Lavender oil can be used in both the kitchen and the bathroom. As a tea, lavender oil can have a calming effect on your mind as it is beneficial in reducing stress, anxiety, and depression.
Sixteenth-century glovemakers who perfumed their ware with it were said to have been spared from cholera. Seventh-century grave robbers who washed with their essence miraculously escaped the Justinian plague.
The name is derived from the Latin verb lavare – which means “to wash.” Both its pinnate, silvery-green leaves and its gorgeous purple-blue flowers issue a fragrance that’s crisp, sparkling, floral, and sweet.
Indeed, these days, every other household, grooming, or wellness product is infused with lavender’s antiseptic-clean aroma.
Making Your Own Lavender Oil
Beyond its fragrance, however, there are still those who stand by the lavender’s curative properties. People who regularly use lavender oil or balm say the potions promote relaxation and soothe everything from muscle aches to anxiety and menstrual cramps.
Here is how to make your own lavender oil.
1. Harvest and prepare lavender.
Harvest a few lavenders from your garden. Do this by cutting through the base of their stalks with a pair of scissors. You will need a few 6-inch segments of fresh stems along with their buds and flowers. Avoid the woody, thick stems at the base.
Bundle the stems with rubber bands or string and hang them in a warm, dry place, flower heads pointing down. Allow two weeks for the stalks to dry completely.
2. Crumble and break apart the dried lavender.
Once the lavender stalks are dry, crumble them apart with your fingers. Be sure to wash your hands before doing this. If you are using buds, pry them and open them with a knife or your clean fingers. Then, gather the crumbled pieces in a clean jar.
3. Pour oil over the dried lavender.
Pour any non-scented or lightly scented oil into the jar, fully covering the crumbled lavender. Permit one to two inches of space at the top for expansion. Some use almond oil, olive oil, or safflower oil for this purpose. Be mindful that strong-smelling oils could overpower the scent of lavender.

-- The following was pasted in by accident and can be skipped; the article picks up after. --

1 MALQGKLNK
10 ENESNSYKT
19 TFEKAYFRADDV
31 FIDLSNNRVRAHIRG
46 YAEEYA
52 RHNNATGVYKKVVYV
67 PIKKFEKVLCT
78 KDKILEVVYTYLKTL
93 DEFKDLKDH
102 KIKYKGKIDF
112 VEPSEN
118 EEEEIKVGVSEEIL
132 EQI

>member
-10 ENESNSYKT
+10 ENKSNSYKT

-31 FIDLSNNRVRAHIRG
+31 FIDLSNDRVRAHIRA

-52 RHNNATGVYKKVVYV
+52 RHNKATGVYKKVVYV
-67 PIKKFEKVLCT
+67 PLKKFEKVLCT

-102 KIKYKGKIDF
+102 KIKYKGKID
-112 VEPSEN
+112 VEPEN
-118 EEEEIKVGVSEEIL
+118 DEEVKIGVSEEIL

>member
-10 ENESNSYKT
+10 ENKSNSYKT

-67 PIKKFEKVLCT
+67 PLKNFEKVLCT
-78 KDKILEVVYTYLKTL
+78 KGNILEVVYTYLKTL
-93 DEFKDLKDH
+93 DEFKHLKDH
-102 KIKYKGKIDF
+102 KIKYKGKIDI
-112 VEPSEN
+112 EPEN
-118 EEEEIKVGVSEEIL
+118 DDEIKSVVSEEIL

4. Steep the mixture under sunlight or over a steady heat source.
Cover the jar tightly and allow the mixture to steep, setting the jar in a sunny location. Most experts recommend that you allow the brew to sit under sunlight for three to six weeks. However, if time is limited, you can heat the oil and lavender mixture atop a double boiler or crockpot for two to five hours.
Use a cooking thermometer and a stable heat source for this second method of steeping. The oil should maintain a temperature between 38ºC to 49ºC throughout. Too much heat will affect both the aroma and the shelf-life of the potion. Allow the brew to cool before moving on to the next step.
5. Strain the oil.
Use a sterilized wire sifter sieve to strain the oil over a jar. Or, you can lay a piece of muslin or cheesecloth over a bowl and pour the oil and herb mix over through it. Once you are done, discard the flowers and other lavender pieces. If you want, you can gather the muslin and squeeze any remaining oil into the jar to extract as much lavender essence as possible.
6. Repeat the process.
You can repeat the entire process for a more potent mixture. Simply pour the lavender-infused oil into a jar filled with a new batch of dried lavender. Steep the mixture under sunlight or atop a double boiler to create a stronger infusion. You can repeat this procedure using the same oil as many as eight times.
7. Add Vitamin E.
To increase the shelf-life of your lavender oil, you can add Vitamin E to the infusion. This step is recommended if you do not have a cool, dark place to store the potion. Vitamin E is an antioxidant and will help prolong the oil’s shelf-life, albeit only to a limited extent. Stir in a few drops of vitamin E oil, or cut open a vitamin E gel capsule, and pour the contents into the oil.
8. Transfer and store your homemade lavender oil.
Transfer your lavender oil to a bottle or jar made of dark glass or opaque plastic to prevent over-exposure to light. Too much light will break down the aroma of the infusion. The shelf-life of lavender-infused oil depends on the type and freshness of the oil you used. But the oil will typically last for months if stored in a dry, dark location.
Are you ready to make your own lavender oil?
We would like to thank Jennprice33 and Sheldy123 of instructables.com for the photographs that appear in this article.